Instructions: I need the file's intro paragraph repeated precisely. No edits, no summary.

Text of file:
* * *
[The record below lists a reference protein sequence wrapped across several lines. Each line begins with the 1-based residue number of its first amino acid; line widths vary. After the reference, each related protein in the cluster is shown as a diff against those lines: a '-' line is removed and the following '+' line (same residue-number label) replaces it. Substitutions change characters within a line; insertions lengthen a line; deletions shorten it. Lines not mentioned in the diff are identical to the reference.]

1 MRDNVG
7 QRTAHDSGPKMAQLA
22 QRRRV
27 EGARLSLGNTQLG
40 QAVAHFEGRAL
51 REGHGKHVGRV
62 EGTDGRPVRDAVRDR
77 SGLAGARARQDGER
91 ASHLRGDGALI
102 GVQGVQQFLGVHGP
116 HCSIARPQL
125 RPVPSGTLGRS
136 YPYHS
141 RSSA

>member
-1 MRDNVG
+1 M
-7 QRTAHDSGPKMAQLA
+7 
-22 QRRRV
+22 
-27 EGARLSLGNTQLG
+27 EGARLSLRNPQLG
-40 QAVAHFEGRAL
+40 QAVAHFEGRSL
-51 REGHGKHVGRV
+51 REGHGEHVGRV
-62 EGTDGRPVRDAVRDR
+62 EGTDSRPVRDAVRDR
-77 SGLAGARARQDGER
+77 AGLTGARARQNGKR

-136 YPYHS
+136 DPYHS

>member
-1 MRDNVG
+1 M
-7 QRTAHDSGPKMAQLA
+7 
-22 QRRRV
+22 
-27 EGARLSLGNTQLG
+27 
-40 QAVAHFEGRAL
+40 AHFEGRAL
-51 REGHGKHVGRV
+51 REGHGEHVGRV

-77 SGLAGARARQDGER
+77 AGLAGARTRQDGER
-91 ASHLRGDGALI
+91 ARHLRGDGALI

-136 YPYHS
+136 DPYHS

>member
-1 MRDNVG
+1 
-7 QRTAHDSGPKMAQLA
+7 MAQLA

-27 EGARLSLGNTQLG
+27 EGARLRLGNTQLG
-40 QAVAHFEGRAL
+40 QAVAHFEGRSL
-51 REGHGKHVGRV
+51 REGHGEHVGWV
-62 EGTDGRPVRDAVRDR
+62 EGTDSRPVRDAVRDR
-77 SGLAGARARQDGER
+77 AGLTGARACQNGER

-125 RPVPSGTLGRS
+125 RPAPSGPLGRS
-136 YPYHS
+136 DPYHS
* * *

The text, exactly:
[The record below lists a reference protein sequence wrapped across several lines. Each line begins with the 1-based residue number of its first amino acid; line widths vary. After the reference, each related protein in the cluster is shown as a diff against those lines: a '-' line is removed and the following '+' line (same residue-number label) replaces it. Substitutions change characters within a line; insertions lengthen a line; deletions shorten it. Lines not mentioned in the diff are identical to the reference.]